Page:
By Bart Schaneman
From Alaska to Massachusetts, a number of states are weighing measures to allow people to consume cannabis in public places such as clubs and other venues.
Legalizing cannabis clubs and other venues for public consumption could spur MJ sales and create new business opportunities, said industry officials.
In particular, the move could lead to increased sales of marijuana flower.
And it could give marijuana retailers an opportunity to add ancillary businesses – such as a coffee shop that permits MJ use – to their existing operations.
“If anything, social clubs will create a more clear path for the out-of-state tourist to be able to come to Colorado and enjoy and be more responsible,” said Justin Jones, founding partner of Denver Consulting Group and DANK, a medical and recreational retail shop in Denver.
Current crop of bills, initiatives
Legislation before the Nevada and Colorado state legislatures would allow bring-your-own marijuana clubs. The Republican-controlled Colorado Senate approved the legislation last week, although Gov. John Hickenlooper threatened to veto the measure if it doesn’t ban indoor smoking of marijuana.
In addition, voter-approved recreational marijuana initiatives in Maine and Massachusetts allow the licensing of cannabis clubs or consumption at retail stores, once recreational cannabis legalization goes into effect in 2018 in those two states.
In Alaska, state regulators recently moved to revive a stalled proposal that would allow marijuana consumption at marijuana retail stores.
On a more local level, 53% of Denver voters last November approved an initiative to create a four-year pilot program to allow businesses to apply for a city permit to create cannabis consumption areas. The law initially allowed such areas in bars and restaurants but was later changed to prevent any establishment with a liquor license from obtaining a permit.
The legislation before Colorado lawmakers is seen as an effort to provide guidance to localities – much like the state currently allows cities and counties to determine zoning rules for cannabis businesses.
Farther west, industry experts are closely watching Nevada’s public-use legislation. Las Vegas, a tourist mecca, could become a major player on the international marijuana scene if social clubs are allowed after the state’s new recreational marijuana program goes into effect. That could happen as soon as July.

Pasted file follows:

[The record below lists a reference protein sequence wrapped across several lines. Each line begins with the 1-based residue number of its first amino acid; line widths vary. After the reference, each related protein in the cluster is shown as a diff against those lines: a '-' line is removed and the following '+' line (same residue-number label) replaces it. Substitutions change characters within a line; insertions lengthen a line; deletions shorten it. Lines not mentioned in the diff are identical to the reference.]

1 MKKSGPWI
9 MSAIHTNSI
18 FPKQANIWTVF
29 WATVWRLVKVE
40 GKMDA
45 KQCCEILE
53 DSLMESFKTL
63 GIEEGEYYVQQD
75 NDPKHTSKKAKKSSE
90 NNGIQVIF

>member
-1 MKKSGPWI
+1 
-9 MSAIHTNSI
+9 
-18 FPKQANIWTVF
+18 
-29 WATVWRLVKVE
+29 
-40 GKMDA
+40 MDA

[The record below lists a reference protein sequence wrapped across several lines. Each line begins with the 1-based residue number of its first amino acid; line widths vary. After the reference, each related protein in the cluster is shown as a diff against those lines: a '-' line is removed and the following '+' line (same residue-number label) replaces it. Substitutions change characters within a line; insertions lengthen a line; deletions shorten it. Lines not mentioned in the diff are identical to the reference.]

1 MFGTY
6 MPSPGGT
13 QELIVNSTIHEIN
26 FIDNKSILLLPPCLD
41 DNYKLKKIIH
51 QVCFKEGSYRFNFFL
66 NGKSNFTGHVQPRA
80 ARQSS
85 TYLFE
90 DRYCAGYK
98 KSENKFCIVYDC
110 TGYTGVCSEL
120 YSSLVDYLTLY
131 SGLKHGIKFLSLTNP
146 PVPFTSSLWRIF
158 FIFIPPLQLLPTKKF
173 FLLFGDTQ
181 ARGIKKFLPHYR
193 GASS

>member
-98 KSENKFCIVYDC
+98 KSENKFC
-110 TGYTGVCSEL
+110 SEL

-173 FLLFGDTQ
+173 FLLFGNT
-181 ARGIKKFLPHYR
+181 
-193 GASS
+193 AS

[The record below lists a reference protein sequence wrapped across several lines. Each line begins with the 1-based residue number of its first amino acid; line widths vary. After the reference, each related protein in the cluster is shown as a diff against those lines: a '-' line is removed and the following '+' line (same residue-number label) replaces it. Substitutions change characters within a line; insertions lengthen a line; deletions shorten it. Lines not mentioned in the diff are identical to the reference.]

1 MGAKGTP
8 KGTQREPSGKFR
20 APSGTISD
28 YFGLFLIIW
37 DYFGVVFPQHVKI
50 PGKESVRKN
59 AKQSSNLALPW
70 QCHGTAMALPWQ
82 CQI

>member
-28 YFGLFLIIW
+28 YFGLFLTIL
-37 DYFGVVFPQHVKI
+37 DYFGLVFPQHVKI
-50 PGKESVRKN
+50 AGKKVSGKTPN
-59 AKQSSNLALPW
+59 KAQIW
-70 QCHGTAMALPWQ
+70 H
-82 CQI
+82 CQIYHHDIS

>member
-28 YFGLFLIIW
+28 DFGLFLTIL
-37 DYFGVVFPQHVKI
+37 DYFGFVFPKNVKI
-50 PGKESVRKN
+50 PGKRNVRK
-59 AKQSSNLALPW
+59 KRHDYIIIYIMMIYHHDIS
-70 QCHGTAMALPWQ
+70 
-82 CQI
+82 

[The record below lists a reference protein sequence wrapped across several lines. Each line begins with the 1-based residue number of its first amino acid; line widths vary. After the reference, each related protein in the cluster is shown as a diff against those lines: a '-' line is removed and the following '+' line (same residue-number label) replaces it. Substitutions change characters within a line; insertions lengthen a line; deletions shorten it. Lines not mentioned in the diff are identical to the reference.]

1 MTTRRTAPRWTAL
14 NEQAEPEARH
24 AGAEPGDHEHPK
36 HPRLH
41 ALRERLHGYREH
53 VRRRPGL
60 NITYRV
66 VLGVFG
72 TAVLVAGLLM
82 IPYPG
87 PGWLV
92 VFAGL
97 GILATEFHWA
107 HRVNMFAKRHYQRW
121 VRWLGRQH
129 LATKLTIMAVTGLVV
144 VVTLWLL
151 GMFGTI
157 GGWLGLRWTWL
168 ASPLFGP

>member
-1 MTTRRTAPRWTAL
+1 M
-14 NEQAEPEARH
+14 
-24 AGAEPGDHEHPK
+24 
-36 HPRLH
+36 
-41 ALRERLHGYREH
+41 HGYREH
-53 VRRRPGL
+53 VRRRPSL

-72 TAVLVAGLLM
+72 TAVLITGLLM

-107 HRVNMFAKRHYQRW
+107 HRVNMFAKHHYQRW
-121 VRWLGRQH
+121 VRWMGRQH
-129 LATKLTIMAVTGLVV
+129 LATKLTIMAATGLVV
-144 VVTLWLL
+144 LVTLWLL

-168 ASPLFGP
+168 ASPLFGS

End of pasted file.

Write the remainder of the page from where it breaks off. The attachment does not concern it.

Las Vegas receives some 42 million visitors a year. Without a public venue to consume cannabis, tourists who want to smoke recreational marijuana would be at a loss for where to go. Federal gaming rules won’t allow Nevada casinos to house marijuana businesses, including social clubs, on their properties. So people would need a legal place to consume.
“What are their options?” asked Derek Connor, a canna-centric business attorney in Henderson, Nevada. “Go hide in a dark alley in Las Vegas, which isn’t exactly the safest option, or go smoke in your room or somewhere else and break the law.”
A boon to flower sales
Colorado has been dealing with this problem since it legalized recreational cannabis in 2012. Hotels warn guests that smoking anything, whether tobacco or cannabis, in their room could lead to a cleaning charge of $200 or more. So tourists often choose edibles or vaporizer pens.
Jones, the Denver consultant and retail owner, said his shop’s workers often field questions from out-of-state consumers about where they can consume.
He said that if these consumers can go to an outdoor patio to smoke, maybe they’ll buy more flower – versus their current practice of buying more edibles and vaporizer pens.
Connor, the Nevada attorney, agreed. “I think this will open up the market for flower more,” he said. “If they do have a safe place to go smoke, whether it’s a club or limos or whatever, that’s going to change their buying habits. It’s going to open up a lot more flower sales to customers.”
A viable business model?
Connor predicted many medical marijuana businesses in Nevada would vie for social-use permits, since they’re already in the industry and know how to deal with the regulations. Plus, several of the business owners have good working relationships with the state.
“They would be excellent choices for licenses for public consumption venues,” he said.
Jones doesn’t think a stand-alone social club marijuana business would be very profitable. But having a shop that sells coffee and allows cannabis consumption could succeed, for example, or a movie theater.
He’s considered opening something like a marijuana museum in Denver complete with a tour where people could smoke at the end. Another idea would be something similar to tourists who visit a brewery and quaff the brewer’s beer on-site at the tour’s end.
Move in the right direction
Jones sees public use as a good first step. But, as a next step, he would like rec shops to be allowed to open a club with a window where consumers could buy a joint or another product and consume it on site.
“That’s where it would work viably for a business,” he added. “Where you could sell $5 joints or a $10 edible at the establishment and they can be consumed there. Just like going to a bar where they pour you a beer and you sit and drink it.”
Connor hopes the details for public consumption will be sorted out sooner rather than later.
“Something has to get done soon otherwise you’re going to force our tourists to break the law or get kicked out of their hotels,” he said. “And that doesn’t work for Vegas as a tourist economy. Cannabis and the Strip are just going to have to work together.”
Bart Schaneman can be reached at firstname.lastname@example.org